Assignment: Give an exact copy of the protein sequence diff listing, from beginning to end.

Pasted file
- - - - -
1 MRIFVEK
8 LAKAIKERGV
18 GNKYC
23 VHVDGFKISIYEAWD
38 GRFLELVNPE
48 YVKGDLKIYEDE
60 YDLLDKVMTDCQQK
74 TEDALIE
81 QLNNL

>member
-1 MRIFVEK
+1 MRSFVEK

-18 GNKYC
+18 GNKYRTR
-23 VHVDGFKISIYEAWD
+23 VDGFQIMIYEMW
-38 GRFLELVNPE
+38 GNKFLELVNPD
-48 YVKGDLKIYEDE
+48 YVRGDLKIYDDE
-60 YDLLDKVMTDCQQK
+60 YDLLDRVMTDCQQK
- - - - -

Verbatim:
1 MRIFVEK
8 LAKAIKERGV
18 GNKYC
23 VHVDGFKISIYEAWD
38 GRFLELVNPE
48 YVKGDLKIYEDE
60 YDLLDKVMTDCQQK
74 TEDALIE
81 QLNNL

>member
-1 MRIFVEK
+1 MRSFVEK

-18 GNKYC
+18 GNKYRTR
-23 VHVDGFKISIYEAWD
+23 VDGFQIMIYEMW
-38 GRFLELVNPE
+38 GNKFLELVNPD
-48 YVKGDLKIYEDE
+48 YVRGDLKIYDDE
-60 YDLLDKVMTDCQQK
+60 YDLLDRVMTDCQQK